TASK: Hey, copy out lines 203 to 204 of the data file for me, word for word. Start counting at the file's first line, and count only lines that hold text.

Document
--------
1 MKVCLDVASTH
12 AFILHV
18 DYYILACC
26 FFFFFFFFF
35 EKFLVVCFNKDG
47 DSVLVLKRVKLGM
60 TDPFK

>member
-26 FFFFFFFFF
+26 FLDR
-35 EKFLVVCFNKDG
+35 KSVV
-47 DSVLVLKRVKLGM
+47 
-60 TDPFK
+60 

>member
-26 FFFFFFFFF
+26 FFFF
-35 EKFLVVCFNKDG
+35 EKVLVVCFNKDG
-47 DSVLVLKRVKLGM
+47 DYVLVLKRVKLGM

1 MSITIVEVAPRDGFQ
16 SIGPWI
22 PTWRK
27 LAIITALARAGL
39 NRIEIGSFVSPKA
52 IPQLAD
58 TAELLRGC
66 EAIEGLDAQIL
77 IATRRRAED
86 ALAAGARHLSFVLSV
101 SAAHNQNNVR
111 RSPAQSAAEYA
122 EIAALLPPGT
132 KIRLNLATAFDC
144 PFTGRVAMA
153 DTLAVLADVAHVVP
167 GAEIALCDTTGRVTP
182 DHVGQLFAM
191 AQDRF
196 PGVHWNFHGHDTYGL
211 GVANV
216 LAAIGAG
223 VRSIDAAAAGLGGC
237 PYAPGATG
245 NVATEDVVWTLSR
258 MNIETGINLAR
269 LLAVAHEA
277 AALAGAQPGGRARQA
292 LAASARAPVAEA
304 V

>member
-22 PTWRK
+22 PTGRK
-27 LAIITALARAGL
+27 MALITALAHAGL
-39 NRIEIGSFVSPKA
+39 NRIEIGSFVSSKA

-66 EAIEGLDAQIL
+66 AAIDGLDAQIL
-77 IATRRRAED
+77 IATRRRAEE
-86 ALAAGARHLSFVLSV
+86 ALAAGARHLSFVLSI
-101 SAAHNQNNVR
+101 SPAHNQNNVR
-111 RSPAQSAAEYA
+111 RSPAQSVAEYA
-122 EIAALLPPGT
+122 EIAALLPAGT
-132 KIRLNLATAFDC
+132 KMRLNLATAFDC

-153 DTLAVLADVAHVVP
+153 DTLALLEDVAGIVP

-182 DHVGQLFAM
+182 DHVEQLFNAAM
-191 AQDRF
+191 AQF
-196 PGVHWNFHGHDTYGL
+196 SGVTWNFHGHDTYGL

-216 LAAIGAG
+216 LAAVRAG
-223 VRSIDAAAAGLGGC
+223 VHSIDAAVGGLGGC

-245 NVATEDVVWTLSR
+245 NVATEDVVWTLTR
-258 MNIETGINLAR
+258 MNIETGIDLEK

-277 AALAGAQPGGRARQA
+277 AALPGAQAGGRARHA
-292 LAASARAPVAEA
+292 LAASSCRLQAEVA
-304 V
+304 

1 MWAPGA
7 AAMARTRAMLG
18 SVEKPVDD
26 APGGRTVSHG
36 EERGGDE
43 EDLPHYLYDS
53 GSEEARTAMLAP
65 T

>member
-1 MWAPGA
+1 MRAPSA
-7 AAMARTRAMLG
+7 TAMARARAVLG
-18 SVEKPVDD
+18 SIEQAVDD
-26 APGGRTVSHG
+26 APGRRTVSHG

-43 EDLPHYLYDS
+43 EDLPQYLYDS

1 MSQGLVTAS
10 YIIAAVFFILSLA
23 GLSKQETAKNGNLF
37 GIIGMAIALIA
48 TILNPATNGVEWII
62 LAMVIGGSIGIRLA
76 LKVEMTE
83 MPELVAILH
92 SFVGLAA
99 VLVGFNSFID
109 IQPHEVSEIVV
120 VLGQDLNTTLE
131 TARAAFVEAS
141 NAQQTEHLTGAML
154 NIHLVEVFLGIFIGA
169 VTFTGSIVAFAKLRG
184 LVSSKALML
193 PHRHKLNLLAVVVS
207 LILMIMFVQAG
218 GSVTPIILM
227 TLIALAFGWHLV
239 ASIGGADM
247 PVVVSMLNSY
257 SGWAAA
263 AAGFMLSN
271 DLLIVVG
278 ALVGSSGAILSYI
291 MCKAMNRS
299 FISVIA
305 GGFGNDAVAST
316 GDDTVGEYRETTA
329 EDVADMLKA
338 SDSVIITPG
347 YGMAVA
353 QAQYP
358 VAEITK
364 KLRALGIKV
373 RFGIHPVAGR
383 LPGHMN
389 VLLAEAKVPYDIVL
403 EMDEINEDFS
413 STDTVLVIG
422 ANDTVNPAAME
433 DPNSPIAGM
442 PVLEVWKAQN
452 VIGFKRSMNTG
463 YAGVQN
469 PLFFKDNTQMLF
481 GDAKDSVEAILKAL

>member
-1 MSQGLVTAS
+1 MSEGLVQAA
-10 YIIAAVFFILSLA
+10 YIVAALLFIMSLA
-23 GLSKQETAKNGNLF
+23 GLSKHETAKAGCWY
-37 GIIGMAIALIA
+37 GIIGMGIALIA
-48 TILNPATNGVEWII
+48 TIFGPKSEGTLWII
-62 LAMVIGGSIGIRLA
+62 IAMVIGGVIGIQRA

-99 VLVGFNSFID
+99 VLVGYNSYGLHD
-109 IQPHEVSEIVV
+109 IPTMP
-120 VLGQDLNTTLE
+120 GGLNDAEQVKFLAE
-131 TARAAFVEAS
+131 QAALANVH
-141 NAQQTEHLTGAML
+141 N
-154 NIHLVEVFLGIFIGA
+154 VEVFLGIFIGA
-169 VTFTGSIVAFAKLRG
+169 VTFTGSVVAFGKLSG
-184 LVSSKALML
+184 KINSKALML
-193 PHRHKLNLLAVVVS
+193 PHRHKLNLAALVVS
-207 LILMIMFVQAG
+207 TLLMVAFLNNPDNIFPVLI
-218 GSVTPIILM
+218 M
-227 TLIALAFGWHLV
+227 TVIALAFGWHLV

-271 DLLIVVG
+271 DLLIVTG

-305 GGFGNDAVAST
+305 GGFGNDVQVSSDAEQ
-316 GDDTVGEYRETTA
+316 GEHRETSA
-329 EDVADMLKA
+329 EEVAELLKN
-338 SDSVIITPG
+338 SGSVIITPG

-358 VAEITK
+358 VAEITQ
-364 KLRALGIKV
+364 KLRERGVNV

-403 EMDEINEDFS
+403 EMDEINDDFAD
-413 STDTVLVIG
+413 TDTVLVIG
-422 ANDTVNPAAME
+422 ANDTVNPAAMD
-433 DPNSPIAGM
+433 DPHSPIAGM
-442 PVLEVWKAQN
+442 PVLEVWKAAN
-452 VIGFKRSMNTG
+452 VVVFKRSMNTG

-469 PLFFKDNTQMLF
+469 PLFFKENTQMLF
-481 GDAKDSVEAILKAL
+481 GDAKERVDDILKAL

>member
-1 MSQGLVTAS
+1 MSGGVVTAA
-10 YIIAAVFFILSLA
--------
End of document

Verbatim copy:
+271 DLLIVTG

-305 GGFGNDAVAST